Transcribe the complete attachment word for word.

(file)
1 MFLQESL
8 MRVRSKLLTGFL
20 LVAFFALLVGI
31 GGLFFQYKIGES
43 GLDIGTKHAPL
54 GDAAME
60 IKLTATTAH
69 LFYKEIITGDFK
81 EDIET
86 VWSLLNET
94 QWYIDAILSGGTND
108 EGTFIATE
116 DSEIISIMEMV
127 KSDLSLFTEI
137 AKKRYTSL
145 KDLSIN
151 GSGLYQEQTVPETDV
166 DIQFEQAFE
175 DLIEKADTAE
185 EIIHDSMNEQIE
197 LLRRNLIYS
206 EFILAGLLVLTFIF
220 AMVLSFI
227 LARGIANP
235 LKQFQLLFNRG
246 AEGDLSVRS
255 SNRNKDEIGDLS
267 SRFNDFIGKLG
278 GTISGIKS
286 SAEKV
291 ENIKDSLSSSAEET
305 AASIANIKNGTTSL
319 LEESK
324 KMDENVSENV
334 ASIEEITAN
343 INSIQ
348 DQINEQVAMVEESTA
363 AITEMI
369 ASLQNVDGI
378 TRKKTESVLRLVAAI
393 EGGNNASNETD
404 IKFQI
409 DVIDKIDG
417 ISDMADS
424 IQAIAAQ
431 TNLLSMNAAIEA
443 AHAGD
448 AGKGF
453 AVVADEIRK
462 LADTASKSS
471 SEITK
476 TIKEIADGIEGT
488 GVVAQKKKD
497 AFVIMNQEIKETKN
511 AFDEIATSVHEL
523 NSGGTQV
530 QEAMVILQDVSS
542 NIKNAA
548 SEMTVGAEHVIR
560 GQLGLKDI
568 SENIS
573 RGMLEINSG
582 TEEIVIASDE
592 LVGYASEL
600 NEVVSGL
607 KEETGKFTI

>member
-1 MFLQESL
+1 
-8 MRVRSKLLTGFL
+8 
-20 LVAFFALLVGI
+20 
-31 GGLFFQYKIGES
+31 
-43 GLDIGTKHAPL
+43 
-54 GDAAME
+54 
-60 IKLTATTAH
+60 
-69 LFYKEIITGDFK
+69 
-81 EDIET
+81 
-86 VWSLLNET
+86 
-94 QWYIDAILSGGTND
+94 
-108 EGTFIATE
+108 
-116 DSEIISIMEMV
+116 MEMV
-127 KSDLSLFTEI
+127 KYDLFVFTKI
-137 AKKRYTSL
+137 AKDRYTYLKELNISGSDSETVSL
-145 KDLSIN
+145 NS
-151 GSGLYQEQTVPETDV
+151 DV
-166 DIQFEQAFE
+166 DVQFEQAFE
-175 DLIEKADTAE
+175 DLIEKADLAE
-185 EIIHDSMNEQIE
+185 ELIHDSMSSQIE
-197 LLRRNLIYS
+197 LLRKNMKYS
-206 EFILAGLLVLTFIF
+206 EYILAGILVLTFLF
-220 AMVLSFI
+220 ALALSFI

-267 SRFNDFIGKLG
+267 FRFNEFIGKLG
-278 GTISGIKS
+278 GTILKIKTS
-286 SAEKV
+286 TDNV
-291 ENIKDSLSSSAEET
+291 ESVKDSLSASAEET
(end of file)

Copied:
1 MFLQESL
8 MRVRSKLLTGFL
20 LVAFFALLVGI
31 GGLFFQYKIGES
43 GLDIGTKHAPL
54 GDAAME
60 IKLTATTAH
69 LFYKEIITGDFK
81 EDIET
86 VWSLLNET
94 QWYIDAILSGGTND
108 EGTFIATE
116 DSEIISIMEMV
127 KSDLSLFTEI
137 AKKRYTSL
145 KDLSIN
151 GSGLYQEQTVPETDV
166 DIQFEQAFE
175 DLIEKADTAE
185 EIIHDSMNEQIE
197 LLRRNLIYS
206 EFILAGLLVLTFIF
220 AMVLSFI
227 LARGIANP
235 LKQFQLLFNRG
246 AEGDLSVRS
255 SNRNKDEIGDLS
267 SRFNDFIGKLG
278 GTISGIKS
286 SAEKV
291 ENIKDSLSSSAEET
305 AASIANIKNGTTSL
319 LEESK
324 KMDENVSENV
334 ASIEEITAN
343 INSIQ
348 DQINEQVAMVEESTA
363 AITEMI
369 ASLQNVDGI
378 TRKKTESVLRLVAAI
393 EGGNNASNETD
404 IKFQI
409 DVIDKIDG
417 ISDMADS
424 IQAIAAQ
431 TNLLSMNAAIEA
443 AHAGD
448 AGKGF
453 AVVADEIRK
462 LADTASKSS
471 SEITK
476 TIKEIADGIEGT
488 GVVAQKKKD
497 AFVIMNQEIKETKN
511 AFDEIATSVHEL
523 NSGGTQV
530 QEAMVILQDVSS
542 NIKNAA
548 SEMTVGAEHVIR
560 GQLGLKDI
568 SENIS
573 RGMLEINSG
582 TEEIVIASDE
592 LVGYASEL
600 NEVVSGL
607 KEETGKFTI

>member
-1 MFLQESL
+1 
-8 MRVRSKLLTGFL
+8 
-20 LVAFFALLVGI
+20 
-31 GGLFFQYKIGES
+31 
-43 GLDIGTKHAPL
+43 
-54 GDAAME
+54 
-60 IKLTATTAH
+60 
-69 LFYKEIITGDFK
+69 
-81 EDIET
+81 
-86 VWSLLNET
+86 
-94 QWYIDAILSGGTND
+94 
-108 EGTFIATE
+108 
-116 DSEIISIMEMV
+116 MEMV
-127 KSDLSLFTEI
+127 KYDLFVFTKI
-137 AKKRYTSL
+137 AKDRYTYLKELNISGSDSETVSL
-145 KDLSIN
+145 NS
-151 GSGLYQEQTVPETDV
+151 DV
-166 DIQFEQAFE
+166 DVQFEQAFE
-175 DLIEKADTAE
+175 DLIEKADLAE
-185 EIIHDSMNEQIE
+185 ELIHDSMSSQIE
-197 LLRRNLIYS
+197 LLRKNMKYS
-206 EFILAGLLVLTFIF
+206 EYILAGILVLTFLF
-220 AMVLSFI
+220 ALALSFI

-267 SRFNDFIGKLG
+267 FRFNEFIGKLG
-278 GTISGIKS
+278 GTILKIKTS
-286 SAEKV
+286 TDNV
-291 ENIKDSLSSSAEET
+291 ESVKDSLSASAEET